The Scot spent three years getting to Formula 3000, one apiece in Formula Ford, Formula Vauxhall Lotus and F3. Now, he faces his third season in F3000, always assuming he can raise the ante.
“That’s not certain at the moment,” he says. “Obviously, I’d love to be racing in F1, but that looks unlikely. I’m not being negative, Just realistic. It’s easier to sell F1 to a sponsor than it is F3000, but it’s still hard work because you need that much more money. Having said that, I’ll still keep chasing until all the seats are taken.”
Coulthard has been employed regularly by Williams this year as a test driver, and there’s every chance that the relationship will continue in 1994. “Even if I’m testing though, I still want to compete. I know that F1 test drivers who aren’t racing, such as Allan McNish, have found it quite hard to come to terms with. I think I still have something to offer in F3000. It’s the next best thing to F1. It’s good and fast, and I think I can win the championship. But there’s no use asking now whether I’ll definitely be doing it. Even last year, I’d only got enough money for the first few races by the start of the season. I had to find the rest as I went along.”
The fact that Williams-Renault is confident in your ability is apparently no assurance that sponsors will be like-minded
Paul Stewart, who improved beyond measure as an F3000 racer in 1993, his third season in the formula, was believed to have the necessary means and was assumed to be tacking a straight course for F1 … until he calmly announced in late November that he was retiring with immediate effect, in order to concentrate upon developing the racing team that carries his name. Paul will eventually get to F1 in a roundabout way, for he and father Jackie intend to have their own team in place by the end of the millenium. We wish him well in his new career. It’s a bold choice borne of commercial considerations and hard-nosed realism.
Donington winner Olivier Beretta is rumoured to have access to the sort of F1 budget that should have F1 teams camping out on the doorstep of his Monaco apartment, but where’s he going to spend it? A French magazine, not known for hiding its own subjects’ credentials under a bushel, recently published a full list of F1’s potential runners and riders, yet Beretta’s name was nowhere to be seen, even though he is known to have spoken to several teams.
Olivier is in an awkward position: is it worth spending that money on an uncompetitive F1 ride, just for the sake of being there, or is it better invested in another season as an F3000 front-runner? Unlike Panis, he still has something to prove at this level, certainly more so than the likes of Coulthard.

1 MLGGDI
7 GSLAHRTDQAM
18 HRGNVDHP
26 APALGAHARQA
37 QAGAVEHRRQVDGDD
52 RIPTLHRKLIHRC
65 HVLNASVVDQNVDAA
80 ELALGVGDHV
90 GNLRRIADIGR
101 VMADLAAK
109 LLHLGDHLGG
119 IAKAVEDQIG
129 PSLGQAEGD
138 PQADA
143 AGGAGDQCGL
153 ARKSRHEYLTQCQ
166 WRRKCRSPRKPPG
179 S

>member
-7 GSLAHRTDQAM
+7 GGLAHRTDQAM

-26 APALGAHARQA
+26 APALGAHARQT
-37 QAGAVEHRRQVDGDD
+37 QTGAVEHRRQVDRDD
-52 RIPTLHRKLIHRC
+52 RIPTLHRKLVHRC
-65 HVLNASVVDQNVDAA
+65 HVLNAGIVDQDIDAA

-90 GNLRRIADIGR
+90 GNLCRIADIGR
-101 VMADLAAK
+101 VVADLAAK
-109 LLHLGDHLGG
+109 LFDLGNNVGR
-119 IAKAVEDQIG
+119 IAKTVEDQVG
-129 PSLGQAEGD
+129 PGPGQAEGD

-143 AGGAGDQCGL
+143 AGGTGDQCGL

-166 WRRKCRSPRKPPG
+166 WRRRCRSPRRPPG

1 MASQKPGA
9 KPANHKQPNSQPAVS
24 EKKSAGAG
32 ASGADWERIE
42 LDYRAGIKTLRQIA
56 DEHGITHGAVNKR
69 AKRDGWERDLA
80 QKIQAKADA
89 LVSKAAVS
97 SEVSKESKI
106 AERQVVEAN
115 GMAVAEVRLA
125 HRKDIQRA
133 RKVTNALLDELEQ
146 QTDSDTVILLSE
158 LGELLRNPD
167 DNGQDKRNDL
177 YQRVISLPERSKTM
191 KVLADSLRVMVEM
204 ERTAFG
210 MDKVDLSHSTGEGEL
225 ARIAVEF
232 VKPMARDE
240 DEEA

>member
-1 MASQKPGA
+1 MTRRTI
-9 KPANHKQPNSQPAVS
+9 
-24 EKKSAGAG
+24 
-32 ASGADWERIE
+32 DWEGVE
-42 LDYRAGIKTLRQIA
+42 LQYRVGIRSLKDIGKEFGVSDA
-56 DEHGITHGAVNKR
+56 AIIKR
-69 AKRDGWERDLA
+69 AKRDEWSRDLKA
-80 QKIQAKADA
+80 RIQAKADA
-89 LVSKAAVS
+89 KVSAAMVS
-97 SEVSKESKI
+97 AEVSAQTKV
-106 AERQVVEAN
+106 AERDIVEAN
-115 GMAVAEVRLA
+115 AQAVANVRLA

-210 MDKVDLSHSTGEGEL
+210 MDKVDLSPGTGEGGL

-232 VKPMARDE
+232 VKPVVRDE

The same is true of Emmanuel Collard who, through necessity, appears to have joined the swarm of drivers currently buzzing around the dozen or so free F1 seats. This is the man who regularly outraced Panis when they were team-mates in 1992, but whose career slumped as spectacularly as the latter’s blossomed when they found themselves separated for ’93. Collard wasn’t happy at Apomatox, and complained openly at the end of the year about the lack of unity. “It was like two separate teams,” he said. “At no point during the season did both drivers and both engineers get together to discuss solutions. There was never any common direction.”
Collard only regained anything like his 1992 form in the final two races, after respected British engineer Humphrey Corbett was brought in to renew an old, and previously profitable, association. “He is,” says Corbett of Collard, “one of the most talented drivers I’ve ever worked with. Believe me, he could be world champion within four or five years, given the breaks. He’s got that much potential.”
Collard has had his two years of Elf patronage in F3000, and now he must look elsewhere as the petrol giant nurtures other aspiring Frenchmen. He is one of several rivalling Panis for a place at Ligier. Should he not succeed in that particular quest, what are his alternatives? Can he raise the half a million or so pounds required to continue in F3000, or will he be forced, at the age of 22, to seek alternative employment, perhaps in touring cars?
Others, such as Laurent Aiello, have already taken that option. At least, if single-seater talent is going to be frittered away prematurely, there is nowadays a chance it can be channelled towards earning a decent crust.
And that in itself marks something of an improvement in the young racing driver’s lot . . .